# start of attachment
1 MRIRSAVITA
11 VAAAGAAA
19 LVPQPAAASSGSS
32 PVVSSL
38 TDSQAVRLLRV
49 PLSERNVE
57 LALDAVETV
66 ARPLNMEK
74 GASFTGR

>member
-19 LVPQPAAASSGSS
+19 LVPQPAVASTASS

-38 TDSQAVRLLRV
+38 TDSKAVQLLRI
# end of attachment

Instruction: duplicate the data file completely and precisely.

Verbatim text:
1 MRIRSAVITA
11 VAAAGAAA
19 LVPQPAAASSGSS
32 PVVSSL
38 TDSQAVRLLRV
49 PLSERNVE
57 LALDAVETV
66 ARPLNMEK
74 GASFTGR

>member
-19 LVPQPAAASSGSS
+19 LVPQPAVASTASS

-38 TDSQAVRLLRV
+38 TDSKAVQLLRI